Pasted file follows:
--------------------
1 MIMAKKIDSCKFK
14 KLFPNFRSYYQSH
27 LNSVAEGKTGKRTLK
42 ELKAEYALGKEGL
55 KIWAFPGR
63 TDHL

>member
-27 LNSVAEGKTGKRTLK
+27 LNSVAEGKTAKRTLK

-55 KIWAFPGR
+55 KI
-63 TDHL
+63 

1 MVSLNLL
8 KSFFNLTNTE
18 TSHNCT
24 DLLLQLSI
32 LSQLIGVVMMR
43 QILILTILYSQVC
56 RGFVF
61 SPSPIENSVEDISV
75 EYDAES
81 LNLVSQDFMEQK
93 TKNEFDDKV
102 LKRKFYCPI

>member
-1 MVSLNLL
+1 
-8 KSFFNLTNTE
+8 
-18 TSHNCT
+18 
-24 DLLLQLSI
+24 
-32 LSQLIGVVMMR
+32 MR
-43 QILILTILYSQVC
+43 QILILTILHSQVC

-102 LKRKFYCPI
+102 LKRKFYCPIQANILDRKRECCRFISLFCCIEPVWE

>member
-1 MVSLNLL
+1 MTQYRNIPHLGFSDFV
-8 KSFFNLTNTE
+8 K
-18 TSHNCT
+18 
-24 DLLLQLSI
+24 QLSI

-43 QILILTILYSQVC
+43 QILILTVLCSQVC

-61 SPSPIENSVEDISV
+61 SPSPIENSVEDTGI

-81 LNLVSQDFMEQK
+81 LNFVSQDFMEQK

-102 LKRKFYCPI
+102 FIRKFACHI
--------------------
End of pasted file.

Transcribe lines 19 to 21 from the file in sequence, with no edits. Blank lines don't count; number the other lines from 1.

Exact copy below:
43 QILILTILYSQVC
56 RGFVF
61 SPSPIENSVEDISV